(ReliableNews.org) – In the early 1970s, the House of Representatives impeached former President Richard Nixon. According to the National Security Archive, part of the reason for his impeachment was due to the Huston Plan. Although some of the plan remains secret, it was revealed that Nixon used the FBI, Secret Service, and other arms of the federal government to unlawfully spy on American citizens in a blatant “disregard of [their] constitutional rights.” In the wake of the controversy, Congress passed the Foreign Intelligence Surveillance Act (FISA) to limit domestic surveillance by the government. However, Judge Andrew P. Napolitano believes the federal government is using FISA to skirt around the law, violating the Fourth Amendment.
Who is Napolitano?
Napolitano sat on the New Jersey Superior Court from 1987 to 1995 and served as a judicial analyst for Fox News from 1997 to 2021. According to his biography, the judge is an expert in constitutional law. He reportedly taught at Delaware Law School, Seton Hall Law School, and Brooklyn Law School. In short, Napolitano has many years of in-depth study and knowledge regarding the US Constitution.
Views on FISA
On May 30, the judge wrote an opinion piece for the Daily Caller. He explained that FISA warrants are legal, but he believes they are also unconstitutional. In order to obtain a search warrant, he said federal agents have to show probable cause to a judge that the suspect committed a crime. That judge would then decide whether to approve a warrant permitting authorities to monitor a person’s activities and conversations.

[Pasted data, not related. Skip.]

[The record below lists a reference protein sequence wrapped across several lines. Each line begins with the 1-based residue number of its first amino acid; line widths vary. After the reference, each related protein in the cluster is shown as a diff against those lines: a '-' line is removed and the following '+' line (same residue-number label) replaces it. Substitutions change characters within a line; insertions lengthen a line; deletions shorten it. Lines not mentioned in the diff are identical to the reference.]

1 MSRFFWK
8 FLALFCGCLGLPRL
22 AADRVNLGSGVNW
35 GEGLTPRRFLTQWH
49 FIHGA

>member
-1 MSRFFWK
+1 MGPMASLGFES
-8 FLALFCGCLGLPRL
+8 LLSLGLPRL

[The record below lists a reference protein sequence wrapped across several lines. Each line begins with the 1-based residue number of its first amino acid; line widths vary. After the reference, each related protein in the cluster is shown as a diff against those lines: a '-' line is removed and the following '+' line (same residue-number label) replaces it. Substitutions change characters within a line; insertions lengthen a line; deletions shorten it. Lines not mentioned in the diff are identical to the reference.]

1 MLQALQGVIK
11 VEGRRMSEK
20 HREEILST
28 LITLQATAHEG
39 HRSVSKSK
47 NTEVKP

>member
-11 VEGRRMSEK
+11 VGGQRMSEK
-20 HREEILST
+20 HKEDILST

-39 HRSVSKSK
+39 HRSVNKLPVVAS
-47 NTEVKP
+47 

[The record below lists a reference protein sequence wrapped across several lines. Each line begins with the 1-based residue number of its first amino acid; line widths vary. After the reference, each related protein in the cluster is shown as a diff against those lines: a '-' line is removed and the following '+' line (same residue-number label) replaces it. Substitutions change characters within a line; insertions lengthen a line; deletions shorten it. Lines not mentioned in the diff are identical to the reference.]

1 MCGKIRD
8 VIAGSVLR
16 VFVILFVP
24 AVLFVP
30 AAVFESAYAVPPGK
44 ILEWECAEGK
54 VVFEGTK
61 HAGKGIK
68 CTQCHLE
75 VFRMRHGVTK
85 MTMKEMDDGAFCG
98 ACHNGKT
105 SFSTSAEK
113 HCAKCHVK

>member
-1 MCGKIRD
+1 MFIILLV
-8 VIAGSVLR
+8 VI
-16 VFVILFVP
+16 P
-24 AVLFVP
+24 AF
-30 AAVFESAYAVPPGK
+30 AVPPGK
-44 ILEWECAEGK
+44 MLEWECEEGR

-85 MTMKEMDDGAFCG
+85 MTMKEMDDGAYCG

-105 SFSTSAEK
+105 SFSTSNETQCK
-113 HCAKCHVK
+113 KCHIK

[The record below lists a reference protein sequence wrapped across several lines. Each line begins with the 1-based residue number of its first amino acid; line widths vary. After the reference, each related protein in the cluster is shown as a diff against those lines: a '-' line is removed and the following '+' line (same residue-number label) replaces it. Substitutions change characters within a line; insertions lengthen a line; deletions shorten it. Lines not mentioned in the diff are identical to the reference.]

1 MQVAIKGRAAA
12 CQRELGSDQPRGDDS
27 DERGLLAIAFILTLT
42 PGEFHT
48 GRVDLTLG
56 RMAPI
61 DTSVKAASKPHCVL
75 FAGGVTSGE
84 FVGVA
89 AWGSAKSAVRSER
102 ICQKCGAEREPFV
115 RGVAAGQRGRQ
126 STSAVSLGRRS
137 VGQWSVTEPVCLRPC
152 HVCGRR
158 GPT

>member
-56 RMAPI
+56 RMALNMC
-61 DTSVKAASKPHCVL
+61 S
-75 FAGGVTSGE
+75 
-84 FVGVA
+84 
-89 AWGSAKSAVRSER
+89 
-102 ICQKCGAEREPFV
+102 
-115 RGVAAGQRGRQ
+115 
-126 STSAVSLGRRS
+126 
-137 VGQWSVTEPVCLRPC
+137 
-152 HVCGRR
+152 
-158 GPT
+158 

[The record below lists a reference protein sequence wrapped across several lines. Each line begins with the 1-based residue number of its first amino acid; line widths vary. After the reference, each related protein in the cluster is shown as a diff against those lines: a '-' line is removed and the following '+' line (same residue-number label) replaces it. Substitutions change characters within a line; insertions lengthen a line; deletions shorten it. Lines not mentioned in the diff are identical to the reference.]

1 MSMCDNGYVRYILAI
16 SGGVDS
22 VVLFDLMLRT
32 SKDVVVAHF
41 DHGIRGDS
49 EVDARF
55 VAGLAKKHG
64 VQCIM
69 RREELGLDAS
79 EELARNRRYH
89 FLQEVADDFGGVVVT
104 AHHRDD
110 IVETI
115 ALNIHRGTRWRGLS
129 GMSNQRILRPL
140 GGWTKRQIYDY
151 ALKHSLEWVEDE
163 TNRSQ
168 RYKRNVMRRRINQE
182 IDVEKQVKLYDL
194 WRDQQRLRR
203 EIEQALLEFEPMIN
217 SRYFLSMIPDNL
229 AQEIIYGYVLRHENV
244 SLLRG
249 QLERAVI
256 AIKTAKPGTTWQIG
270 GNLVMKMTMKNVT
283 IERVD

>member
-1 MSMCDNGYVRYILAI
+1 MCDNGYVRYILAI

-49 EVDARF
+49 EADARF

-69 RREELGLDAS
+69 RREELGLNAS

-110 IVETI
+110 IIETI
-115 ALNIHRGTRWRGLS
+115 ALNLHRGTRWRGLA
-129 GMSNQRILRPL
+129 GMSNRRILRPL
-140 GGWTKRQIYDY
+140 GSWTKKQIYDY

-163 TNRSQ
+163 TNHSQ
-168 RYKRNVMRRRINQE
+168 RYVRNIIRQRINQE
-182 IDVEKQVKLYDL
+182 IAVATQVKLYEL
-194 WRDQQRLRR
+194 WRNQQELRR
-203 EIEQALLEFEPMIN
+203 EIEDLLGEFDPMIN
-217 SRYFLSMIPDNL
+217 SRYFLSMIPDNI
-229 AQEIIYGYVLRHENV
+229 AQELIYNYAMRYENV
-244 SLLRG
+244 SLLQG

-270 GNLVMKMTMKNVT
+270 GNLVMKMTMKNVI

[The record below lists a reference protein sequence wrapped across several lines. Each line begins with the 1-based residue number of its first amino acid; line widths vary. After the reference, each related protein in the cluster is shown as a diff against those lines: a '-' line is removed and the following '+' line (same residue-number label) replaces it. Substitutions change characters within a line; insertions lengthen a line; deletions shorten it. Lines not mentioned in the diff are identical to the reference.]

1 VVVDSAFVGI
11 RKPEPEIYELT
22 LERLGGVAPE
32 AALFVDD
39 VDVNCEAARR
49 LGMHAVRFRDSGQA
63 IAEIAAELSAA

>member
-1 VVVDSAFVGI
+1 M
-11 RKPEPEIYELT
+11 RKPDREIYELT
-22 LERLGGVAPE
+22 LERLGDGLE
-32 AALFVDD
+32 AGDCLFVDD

A FISA warrant is different. Napolitano said to receive that kind of warrant, federal authorities don’t have to show probable cause of a crime. According to the judge, all they have to do is go to the FISA Court with probable cause that a person is probably conversing with a foreign contact. He stated most of those warrants are granted by the court, giving the federal government permission to spy at the same level as a criminal search warrant. The judge believes that run-around violates citizens’ rights.
Fourth Amendment and Bush
Napolitano said former President George Bush pushed Congress to amend FISA after 9/11 when the country was reeling from the actions of foreign actors. He said lawmakers complied with his wishes, giving the federal government the right to “spy on foreigners” because, at the time, Americans were living in fear of any outsiders and their potential intentions to harm anyone living in the US.
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